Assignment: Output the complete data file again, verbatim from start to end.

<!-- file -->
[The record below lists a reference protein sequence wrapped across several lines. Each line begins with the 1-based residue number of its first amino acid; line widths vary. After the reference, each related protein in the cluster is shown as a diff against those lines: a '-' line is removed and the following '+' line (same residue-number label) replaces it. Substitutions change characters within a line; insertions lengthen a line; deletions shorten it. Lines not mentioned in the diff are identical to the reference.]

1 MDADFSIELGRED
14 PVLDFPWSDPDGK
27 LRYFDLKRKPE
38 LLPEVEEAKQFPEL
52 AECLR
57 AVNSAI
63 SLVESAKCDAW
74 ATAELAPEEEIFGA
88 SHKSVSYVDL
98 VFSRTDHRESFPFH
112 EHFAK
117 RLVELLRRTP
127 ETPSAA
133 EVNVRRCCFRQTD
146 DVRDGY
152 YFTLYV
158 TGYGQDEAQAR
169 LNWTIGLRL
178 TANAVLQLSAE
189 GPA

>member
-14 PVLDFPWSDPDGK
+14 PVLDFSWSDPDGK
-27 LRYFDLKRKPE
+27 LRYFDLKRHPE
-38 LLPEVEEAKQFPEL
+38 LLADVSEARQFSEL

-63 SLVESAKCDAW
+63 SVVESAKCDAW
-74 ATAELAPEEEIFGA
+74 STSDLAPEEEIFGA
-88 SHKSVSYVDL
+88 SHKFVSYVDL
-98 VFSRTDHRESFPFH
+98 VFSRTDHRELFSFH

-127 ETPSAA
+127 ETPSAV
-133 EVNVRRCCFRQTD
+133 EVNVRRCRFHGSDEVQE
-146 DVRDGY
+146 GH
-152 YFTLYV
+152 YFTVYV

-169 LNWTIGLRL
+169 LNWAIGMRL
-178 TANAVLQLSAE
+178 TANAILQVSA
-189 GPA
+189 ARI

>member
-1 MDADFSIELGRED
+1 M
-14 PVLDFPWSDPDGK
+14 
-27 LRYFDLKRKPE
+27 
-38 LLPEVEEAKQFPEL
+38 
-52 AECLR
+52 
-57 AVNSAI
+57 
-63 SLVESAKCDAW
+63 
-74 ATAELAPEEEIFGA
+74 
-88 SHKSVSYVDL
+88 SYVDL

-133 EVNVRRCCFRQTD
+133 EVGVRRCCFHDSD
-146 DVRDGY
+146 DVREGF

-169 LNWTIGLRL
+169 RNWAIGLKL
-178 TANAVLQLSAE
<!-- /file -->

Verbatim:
[The record below lists a reference protein sequence wrapped across several lines. Each line begins with the 1-based residue number of its first amino acid; line widths vary. After the reference, each related protein in the cluster is shown as a diff against those lines: a '-' line is removed and the following '+' line (same residue-number label) replaces it. Substitutions change characters within a line; insertions lengthen a line; deletions shorten it. Lines not mentioned in the diff are identical to the reference.]

1 MDADFSIELGRED
14 PVLDFPWSDPDGK
27 LRYFDLKRKPE
38 LLPEVEEAKQFPEL
52 AECLR
57 AVNSAI
63 SLVESAKCDAW
74 ATAELAPEEEIFGA
88 SHKSVSYVDL
98 VFSRTDHRESFPFH
112 EHFAK
117 RLVELLRRTP
127 ETPSAA
133 EVNVRRCCFRQTD
146 DVRDGY
152 YFTLYV
158 TGYGQDEAQAR
169 LNWTIGLRL
178 TANAVLQLSAE
189 GPA

>member
-14 PVLDFPWSDPDGK
+14 PVLDFSWSDPDGK
-27 LRYFDLKRKPE
+27 LRYFDLKRHPE
-38 LLPEVEEAKQFPEL
+38 LLADVSEARQFSEL

-63 SLVESAKCDAW
+63 SVVESAKCDAW
-74 ATAELAPEEEIFGA
+74 STSDLAPEEEIFGA
-88 SHKSVSYVDL
+88 SHKFVSYVDL
-98 VFSRTDHRESFPFH
+98 VFSRTDHRELFSFH

-127 ETPSAA
+127 ETPSAV
-133 EVNVRRCCFRQTD
+133 EVNVRRCRFHGSDEVQE
-146 DVRDGY
+146 GH
-152 YFTLYV
+152 YFTVYV

-169 LNWTIGLRL
+169 LNWAIGMRL
-178 TANAVLQLSAE
+178 TANAILQVSA
-189 GPA
+189 ARI

>member
-1 MDADFSIELGRED
+1 M
-14 PVLDFPWSDPDGK
+14 
-27 LRYFDLKRKPE
+27 
-38 LLPEVEEAKQFPEL
+38 
-52 AECLR
+52 
-57 AVNSAI
+57 
-63 SLVESAKCDAW
+63 
-74 ATAELAPEEEIFGA
+74 
-88 SHKSVSYVDL
+88 SYVDL

-133 EVNVRRCCFRQTD
+133 EVGVRRCCFHDSD
-146 DVRDGY
+146 DVREGF

-169 LNWTIGLRL
+169 RNWAIGLKL
-178 TANAVLQLSAE